December 9, 2019
More than 300 UUP members and University at Albany students rallied at UAlbany Dec. 9 to say in public what their administration has said to them in meetings: This flagship university center faces not a budget gap, but a budget cavern, in the form of a likely $11 million shortfall this year.
When asked if the administration should be talking about the budget crisis as publicly as the union, which organized Monday’s rally, UUP Albany Chapter President Aaron Major, above left, said, “Absolutely. Not just the administration. Everyone who can should be saying it. We just need everyone to be saying it to the people who make the decisions.”
Major and Albany Chapter members organized the rally, which drew media coverage from the Albany Student Press, and a pair of local television stations, WNYT, Channel 13 and WTEN, Channel 10.
That same day, UUP members at Stony Brook University and SUNY Old Westbury also rallied to call for more state funding for SUNY. Above, UUP VP for Professionals Tom Tucker, left, speaks to UUP members and students who attended the Stony Brook protest, as Stony Brook Chapter member Andrew Solar-Greco, second from left, listens.
Speaking out for students
Representatives from several local unions, including the Communications Workers Of America, the Graduate Student Association and SEIU, also spoke at the rally. So did students in the Educational Opportunity Program, which is eliminated in the Executive Budget proposal every year and is restored every year at the last minute by the Legislature.
The strong show of support, by approximately equal numbers of faculty and students, indicated that the campus is united “about raising awareness about what the students need and what the university needs,” said UUP Secretary-Treasurer Jeri O’Bryan-Losee, who joined the rally.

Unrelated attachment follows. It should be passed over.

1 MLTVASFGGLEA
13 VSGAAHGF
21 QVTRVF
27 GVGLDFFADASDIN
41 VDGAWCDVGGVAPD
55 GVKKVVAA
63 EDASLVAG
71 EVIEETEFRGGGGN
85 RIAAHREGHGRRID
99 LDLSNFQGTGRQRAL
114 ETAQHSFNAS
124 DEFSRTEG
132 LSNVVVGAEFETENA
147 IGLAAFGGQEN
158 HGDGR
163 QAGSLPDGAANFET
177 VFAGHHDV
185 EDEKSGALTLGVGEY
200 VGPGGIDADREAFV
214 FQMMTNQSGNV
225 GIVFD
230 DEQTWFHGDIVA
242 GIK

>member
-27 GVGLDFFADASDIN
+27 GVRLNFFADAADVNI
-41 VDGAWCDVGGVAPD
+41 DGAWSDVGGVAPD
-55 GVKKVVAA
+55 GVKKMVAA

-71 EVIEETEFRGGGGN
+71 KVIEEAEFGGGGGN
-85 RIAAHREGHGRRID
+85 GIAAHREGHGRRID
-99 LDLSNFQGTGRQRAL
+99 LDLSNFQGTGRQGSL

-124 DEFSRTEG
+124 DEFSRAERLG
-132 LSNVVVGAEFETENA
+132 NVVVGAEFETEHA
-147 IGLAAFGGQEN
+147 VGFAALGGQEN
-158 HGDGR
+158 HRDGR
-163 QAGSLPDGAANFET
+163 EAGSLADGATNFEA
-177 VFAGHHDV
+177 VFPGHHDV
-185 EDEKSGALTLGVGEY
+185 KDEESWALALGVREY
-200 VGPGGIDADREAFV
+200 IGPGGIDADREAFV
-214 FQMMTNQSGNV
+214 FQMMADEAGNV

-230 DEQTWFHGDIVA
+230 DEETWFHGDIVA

Programs and services have been cut steadily since the start of the Great Recession in 2008, which ushered in year after year of almost consistently flat funding throughout the SUNY system, or funding increases so minimal that they barely counted, when factored against inflation.
Tuition to everything but academics
“Our department has been hammered,” said Ineke Murakami, an associate professor of English. The department no longer has a dedicated expert in African American literature and has lost to retirement or the lure of a better-paying position several experts in core literary subjects and poetry.
And as programs have struggled, the burden of funding the university has fallen to students, whose tuition now forms the bulk of the UAlbany operating budget. Tuition used to be directed at academic programs and services and the hiring of faculty; now, it helps to keep the lights on at campus. Tuition pays nearly $150 million of the operating budget; the state pays about $58 million. The two figures used to be reversed.
Major directed rally attendees to sign an online petition to SUNY Chancellor Kristina Johnson urging her to support stronger state funding, and to send photos of themselves holding a “Fund SUNY Now!” sign out on social media.
Said Major, “The solution is right there in front of us, the solution that was there 10 years ago, by the state supporting the university at the level students are supporting it right now. We need to get back there.”